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A Look at 2012

 

A couple of months ago, I had the pleasure of visiting the construction site for the new Olympic Stadium, in the company of our students on the V&A/RCA Course in Design History. Project architect Philip Johnson (no relation to the great American modernist) and his colleagues from the firm Populous, who designed the structure, gave us a wonderful and revealing tour. Here's a few of the things we learned about  planning for a building that will arrest the attention of the world two years from now.

 

 

Stage Set Architecture. If you've noticed anything about the preparatory renderings for the stadium - or seen the actual structure rising on the horizon in East London - you'll have spotted the triangular lighting rigs atop the building. To understand this design, you have to think of the stadium as a giant stage set. It's a big place - seating 80,000 people - but that's nothing compared to the many millions who will watch the opening ceremonies and track & field events of the Olympics. With the introduction of High Definition broadcasting, it's become crucial to flood the field with light, so the cameras can pick up every detail. Because Populous wanted the stadium to feel intimate, they put the seats quite close. But if the lights were too low, they'd blind the audience and athletes alike. Hence the rigs, which thrust the lamps way up into the air; of course they also serve to make the building distinctive, an easily recognized landmark on the London skyline.

 

 

Crowd flow. One of the biggest challenges when designing a building for large numbers of people is getting the traffic pattern right. In case of an emergency evacuation, and even in the normal operating of the 2012 Stadium, it's vital that people can get where they want to go as quickly and easily as possible. Predicting the motion of 80,000 people of all shapes, sizes and ages isn't easy though. This is where Populous used a new design tool called Massive.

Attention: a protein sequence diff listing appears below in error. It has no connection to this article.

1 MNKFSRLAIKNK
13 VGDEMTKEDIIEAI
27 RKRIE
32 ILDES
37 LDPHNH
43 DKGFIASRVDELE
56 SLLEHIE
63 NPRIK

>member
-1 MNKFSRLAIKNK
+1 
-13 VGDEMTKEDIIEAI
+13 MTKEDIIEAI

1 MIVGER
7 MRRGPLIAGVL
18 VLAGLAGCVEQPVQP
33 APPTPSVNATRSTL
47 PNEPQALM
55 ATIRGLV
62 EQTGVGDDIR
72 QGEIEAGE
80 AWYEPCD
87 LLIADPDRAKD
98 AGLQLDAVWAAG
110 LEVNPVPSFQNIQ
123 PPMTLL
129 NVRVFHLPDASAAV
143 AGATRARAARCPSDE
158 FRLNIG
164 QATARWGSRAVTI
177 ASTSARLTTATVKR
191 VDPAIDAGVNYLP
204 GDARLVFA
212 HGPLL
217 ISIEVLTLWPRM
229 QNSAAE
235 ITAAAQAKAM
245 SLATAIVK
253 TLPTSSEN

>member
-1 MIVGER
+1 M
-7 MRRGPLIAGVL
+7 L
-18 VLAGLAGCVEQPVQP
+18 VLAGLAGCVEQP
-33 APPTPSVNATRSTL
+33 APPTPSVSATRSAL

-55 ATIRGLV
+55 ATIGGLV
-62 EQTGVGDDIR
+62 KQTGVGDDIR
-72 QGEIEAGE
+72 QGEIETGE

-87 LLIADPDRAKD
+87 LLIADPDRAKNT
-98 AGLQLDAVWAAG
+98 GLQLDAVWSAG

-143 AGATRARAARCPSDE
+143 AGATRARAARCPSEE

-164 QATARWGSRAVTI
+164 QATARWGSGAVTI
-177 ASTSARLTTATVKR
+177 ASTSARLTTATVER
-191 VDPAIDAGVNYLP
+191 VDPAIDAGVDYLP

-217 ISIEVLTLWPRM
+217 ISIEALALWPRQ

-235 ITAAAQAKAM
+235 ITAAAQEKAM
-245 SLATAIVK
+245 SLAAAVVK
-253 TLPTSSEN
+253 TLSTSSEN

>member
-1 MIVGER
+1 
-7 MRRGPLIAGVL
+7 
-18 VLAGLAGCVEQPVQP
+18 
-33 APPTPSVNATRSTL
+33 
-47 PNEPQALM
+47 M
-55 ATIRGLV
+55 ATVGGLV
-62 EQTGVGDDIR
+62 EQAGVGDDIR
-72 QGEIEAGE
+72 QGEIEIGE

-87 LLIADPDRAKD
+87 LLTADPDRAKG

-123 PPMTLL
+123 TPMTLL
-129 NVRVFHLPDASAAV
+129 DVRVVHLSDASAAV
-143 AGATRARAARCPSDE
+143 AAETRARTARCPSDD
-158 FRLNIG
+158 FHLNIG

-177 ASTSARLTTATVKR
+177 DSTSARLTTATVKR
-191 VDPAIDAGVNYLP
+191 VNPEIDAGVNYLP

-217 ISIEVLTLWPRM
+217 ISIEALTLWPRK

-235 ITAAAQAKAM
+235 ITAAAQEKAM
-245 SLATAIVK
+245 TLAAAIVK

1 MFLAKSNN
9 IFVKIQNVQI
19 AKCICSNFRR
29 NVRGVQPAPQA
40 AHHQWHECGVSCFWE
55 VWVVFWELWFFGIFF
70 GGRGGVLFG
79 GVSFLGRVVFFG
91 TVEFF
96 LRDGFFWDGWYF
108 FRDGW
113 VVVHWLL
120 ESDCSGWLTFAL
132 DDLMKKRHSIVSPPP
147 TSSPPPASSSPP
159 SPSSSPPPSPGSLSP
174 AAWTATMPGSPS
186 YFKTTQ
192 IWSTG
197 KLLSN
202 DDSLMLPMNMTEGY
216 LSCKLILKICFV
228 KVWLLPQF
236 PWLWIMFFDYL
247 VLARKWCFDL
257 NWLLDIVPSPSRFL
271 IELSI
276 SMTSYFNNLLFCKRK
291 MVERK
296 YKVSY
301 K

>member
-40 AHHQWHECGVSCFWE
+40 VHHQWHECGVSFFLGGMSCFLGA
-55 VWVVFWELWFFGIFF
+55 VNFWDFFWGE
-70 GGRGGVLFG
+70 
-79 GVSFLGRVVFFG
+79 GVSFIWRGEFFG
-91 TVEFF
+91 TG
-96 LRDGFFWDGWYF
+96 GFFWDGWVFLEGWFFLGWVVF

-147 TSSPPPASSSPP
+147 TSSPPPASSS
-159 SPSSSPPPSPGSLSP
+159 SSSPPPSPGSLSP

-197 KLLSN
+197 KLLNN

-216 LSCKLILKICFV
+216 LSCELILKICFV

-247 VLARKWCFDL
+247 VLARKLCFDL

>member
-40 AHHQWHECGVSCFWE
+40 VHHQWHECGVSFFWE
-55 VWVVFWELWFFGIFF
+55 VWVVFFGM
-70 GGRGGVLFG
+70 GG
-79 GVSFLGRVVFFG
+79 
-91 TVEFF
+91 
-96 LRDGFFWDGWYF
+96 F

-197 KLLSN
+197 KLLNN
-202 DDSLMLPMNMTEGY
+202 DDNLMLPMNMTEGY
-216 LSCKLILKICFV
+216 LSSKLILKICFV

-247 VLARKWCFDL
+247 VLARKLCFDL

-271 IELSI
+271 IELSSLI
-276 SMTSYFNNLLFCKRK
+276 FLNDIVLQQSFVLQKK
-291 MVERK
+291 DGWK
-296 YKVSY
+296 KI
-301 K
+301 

This software was developed in New Zealand, originally for computer games. It's a simple idea: each individual within a large group is assigned a number of characteristics. The the software runs a simulation, in which all of these digital 'people' interacts with one another. It has been used to create special effects in film - here's a screenshot of Lord of the Rings, showing a battle scene created with Massive. 

 

 

It's also useful for the real world, though. You can see an animation of the crowd flow at a new museum in Los Angeles, designed by Renzo Piano, here. Massive strikes me as an amazing metaphor for the way that large institutions deal with the public today - simultaneously very personalized and completely homogenous.

 

 

The Stadium's Lifecycle. Like any architectural firm today, Populous is quite commited to green architecture. The early construction photo above shows the material that is being used for the stadium - believe it or not it is all oil pipeline, which was lying unused in a metal yard. The architects repurposed the steel to make the building's space frame.

 

 

Another aspect of the stadium which has gotten a lot of attention in the press is that it is 'demountable.' It's being built to hold 80,000 people but may, after the Olympics, be partly dismantled to make a smaller stadium. If West Ham Football Club move in, it will stay pretty much as it is, but it could be reduced in size by half or even more. Johnson, our architect tour guide, conceded that it was a bit strange to be working on such a prominent project, and not know for sure what it will be used for in just a couple of years.

 

 

The 2012 Stadium shows just how complex the techniques of design have become. But there's one thing that the thousands of computer renderings Populous has made for the project have in common with preparatory drawings since the Renaissance: they are an attempt to plan for an unknown future. The only thing we know for sure about the London Olympics is that there will be plenty of surprises; and in these images, we're reminded that good design is, above all, a way of coming to terms with uncertainty.

 

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About this blog

Glenn Adamson is Head of Graduate Studies and Deputy Head of Research at the V&A.

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